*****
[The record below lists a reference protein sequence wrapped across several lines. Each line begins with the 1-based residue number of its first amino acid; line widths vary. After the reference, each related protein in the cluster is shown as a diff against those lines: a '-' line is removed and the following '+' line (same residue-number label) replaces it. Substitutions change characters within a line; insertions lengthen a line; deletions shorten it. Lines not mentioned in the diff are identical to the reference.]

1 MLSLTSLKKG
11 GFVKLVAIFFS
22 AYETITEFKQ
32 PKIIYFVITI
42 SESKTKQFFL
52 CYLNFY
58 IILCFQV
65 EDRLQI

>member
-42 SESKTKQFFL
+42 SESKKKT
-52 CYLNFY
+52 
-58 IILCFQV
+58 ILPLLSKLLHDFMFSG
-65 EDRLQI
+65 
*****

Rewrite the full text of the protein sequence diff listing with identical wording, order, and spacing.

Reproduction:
[The record below lists a reference protein sequence wrapped across several lines. Each line begins with the 1-based residue number of its first amino acid; line widths vary. After the reference, each related protein in the cluster is shown as a diff against those lines: a '-' line is removed and the following '+' line (same residue-number label) replaces it. Substitutions change characters within a line; insertions lengthen a line; deletions shorten it. Lines not mentioned in the diff are identical to the reference.]

1 MLSLTSLKKG
11 GFVKLVAIFFS
22 AYETITEFKQ
32 PKIIYFVITI
42 SESKTKQFFL
52 CYLNFY
58 IILCFQV
65 EDRLQI

>member
-42 SESKTKQFFL
+42 SESKKKT
-52 CYLNFY
+52 
-58 IILCFQV
+58 ILPLLSKLLHDFMFSG
-65 EDRLQI
+65 